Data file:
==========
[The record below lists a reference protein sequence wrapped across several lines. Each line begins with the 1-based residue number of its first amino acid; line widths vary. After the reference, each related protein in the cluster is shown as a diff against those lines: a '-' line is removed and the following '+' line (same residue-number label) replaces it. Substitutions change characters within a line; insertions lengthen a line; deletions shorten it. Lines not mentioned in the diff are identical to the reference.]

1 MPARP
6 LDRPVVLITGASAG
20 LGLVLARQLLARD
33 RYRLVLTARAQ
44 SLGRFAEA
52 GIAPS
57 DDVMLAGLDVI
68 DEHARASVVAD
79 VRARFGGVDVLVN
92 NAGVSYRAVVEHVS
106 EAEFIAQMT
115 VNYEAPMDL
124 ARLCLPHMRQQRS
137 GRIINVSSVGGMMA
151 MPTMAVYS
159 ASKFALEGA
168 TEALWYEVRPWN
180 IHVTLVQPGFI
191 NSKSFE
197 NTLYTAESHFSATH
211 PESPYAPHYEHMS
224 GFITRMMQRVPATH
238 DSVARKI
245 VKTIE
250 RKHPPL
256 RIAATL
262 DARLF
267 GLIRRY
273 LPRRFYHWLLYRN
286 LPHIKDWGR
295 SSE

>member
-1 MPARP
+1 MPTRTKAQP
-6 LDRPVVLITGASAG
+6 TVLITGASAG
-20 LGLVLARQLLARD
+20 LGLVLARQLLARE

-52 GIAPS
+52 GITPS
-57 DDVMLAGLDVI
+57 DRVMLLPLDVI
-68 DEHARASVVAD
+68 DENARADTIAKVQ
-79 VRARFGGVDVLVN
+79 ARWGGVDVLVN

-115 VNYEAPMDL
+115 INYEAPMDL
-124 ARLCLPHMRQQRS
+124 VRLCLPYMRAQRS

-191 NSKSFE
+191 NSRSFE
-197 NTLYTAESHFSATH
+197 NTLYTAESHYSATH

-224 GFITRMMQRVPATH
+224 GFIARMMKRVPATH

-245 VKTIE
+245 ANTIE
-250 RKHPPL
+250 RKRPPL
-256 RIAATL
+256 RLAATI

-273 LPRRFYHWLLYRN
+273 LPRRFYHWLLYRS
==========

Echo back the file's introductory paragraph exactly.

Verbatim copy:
[The record below lists a reference protein sequence wrapped across several lines. Each line begins with the 1-based residue number of its first amino acid; line widths vary. After the reference, each related protein in the cluster is shown as a diff against those lines: a '-' line is removed and the following '+' line (same residue-number label) replaces it. Substitutions change characters within a line; insertions lengthen a line; deletions shorten it. Lines not mentioned in the diff are identical to the reference.]